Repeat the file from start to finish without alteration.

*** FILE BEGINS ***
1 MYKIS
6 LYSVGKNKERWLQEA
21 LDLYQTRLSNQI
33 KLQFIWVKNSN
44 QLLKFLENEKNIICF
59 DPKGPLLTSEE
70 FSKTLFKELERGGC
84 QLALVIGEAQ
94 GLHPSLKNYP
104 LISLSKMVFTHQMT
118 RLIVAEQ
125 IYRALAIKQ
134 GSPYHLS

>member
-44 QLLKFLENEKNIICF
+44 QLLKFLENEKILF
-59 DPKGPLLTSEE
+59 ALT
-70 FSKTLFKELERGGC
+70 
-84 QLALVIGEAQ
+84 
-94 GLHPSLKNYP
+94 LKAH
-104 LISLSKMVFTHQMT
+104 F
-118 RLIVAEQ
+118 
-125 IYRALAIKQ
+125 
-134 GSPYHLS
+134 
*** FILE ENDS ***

1 MYKIS
6 LYSVGKNKERWLQEA
21 LDLYQTRLSNQI
33 KLQFIWVKNSN
44 QLLKFLENEKNIICF
59 DPKGPLLTSEE
70 FSKTLFKELERGGC
84 QLALVIGEAQ
94 GLHPSLKNYP
104 LISLSKMVFTHQMT
118 RLIVAEQ
125 IYRALAIKQ
134 GSPYHLS

>member
-44 QLLKFLENEKNIICF
+44 QLLKFLENEKILF
-59 DPKGPLLTSEE
+59 ALT
-70 FSKTLFKELERGGC
+70 
-84 QLALVIGEAQ
+84 
-94 GLHPSLKNYP
+94 LKAH
-104 LISLSKMVFTHQMT
+104 F
-118 RLIVAEQ
+118 
-125 IYRALAIKQ
+125 
-134 GSPYHLS
+134 